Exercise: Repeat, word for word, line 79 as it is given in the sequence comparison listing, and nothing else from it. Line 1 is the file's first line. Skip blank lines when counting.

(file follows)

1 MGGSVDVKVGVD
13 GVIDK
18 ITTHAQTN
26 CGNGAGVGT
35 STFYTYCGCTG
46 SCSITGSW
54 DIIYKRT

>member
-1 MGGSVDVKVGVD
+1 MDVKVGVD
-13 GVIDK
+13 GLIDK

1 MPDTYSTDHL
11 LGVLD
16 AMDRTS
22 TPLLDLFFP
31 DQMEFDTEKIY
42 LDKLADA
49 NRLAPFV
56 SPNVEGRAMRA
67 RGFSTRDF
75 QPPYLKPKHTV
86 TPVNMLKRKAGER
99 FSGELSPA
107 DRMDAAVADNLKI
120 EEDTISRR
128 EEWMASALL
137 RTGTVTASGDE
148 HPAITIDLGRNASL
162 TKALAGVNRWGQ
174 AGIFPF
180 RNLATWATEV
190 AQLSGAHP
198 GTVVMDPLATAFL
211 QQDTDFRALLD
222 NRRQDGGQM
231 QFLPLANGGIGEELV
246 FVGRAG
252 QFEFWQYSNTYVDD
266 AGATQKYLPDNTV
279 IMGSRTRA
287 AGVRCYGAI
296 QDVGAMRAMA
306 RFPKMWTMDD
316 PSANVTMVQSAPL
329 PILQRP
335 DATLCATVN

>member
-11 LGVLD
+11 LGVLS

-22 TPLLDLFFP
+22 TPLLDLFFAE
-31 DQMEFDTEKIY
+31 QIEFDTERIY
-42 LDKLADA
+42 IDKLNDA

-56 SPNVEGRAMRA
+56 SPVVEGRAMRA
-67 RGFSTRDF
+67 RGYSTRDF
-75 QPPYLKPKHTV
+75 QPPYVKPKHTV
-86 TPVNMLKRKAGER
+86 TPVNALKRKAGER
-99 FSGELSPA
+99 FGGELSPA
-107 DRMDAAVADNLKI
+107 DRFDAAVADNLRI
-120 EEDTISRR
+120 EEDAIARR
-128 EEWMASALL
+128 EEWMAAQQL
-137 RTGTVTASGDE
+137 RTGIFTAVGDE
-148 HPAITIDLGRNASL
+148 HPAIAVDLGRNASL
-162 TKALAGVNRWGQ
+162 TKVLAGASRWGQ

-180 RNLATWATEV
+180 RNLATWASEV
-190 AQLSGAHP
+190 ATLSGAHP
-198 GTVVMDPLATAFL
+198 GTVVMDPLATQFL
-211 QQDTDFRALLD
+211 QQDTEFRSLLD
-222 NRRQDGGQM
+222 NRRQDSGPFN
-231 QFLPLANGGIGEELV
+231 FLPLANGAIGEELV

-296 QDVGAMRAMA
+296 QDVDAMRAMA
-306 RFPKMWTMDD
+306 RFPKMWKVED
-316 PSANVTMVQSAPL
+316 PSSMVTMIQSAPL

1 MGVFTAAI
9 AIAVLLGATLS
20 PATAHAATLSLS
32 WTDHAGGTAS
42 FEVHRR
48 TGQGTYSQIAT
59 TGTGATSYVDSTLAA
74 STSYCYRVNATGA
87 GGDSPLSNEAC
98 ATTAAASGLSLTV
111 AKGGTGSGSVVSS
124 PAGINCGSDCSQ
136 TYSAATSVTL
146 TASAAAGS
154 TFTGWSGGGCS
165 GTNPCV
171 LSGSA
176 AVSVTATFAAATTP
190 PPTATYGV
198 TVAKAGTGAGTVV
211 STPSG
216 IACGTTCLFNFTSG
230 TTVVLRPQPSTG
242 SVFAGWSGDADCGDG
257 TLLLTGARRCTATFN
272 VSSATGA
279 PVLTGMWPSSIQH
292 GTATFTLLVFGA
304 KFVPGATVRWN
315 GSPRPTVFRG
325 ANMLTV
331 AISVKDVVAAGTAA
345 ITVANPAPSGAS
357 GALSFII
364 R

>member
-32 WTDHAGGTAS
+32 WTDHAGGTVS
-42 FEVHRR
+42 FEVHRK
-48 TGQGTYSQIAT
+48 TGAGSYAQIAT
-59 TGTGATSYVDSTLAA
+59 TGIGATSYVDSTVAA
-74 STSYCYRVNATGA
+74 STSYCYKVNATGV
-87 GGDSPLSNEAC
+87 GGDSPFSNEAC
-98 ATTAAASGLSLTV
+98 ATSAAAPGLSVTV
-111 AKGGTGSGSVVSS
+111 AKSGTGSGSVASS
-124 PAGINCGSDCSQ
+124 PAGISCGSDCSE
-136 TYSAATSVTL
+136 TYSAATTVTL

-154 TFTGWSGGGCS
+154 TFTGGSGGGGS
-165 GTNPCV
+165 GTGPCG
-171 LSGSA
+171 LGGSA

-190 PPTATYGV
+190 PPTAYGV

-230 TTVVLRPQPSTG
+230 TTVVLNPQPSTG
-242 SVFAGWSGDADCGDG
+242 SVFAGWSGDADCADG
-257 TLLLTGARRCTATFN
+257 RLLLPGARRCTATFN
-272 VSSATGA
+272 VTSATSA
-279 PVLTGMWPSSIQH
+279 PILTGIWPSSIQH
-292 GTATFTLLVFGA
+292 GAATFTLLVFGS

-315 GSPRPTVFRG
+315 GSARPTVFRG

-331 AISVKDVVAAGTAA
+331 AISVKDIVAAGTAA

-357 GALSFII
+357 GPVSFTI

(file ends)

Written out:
-180 RNLATWATEV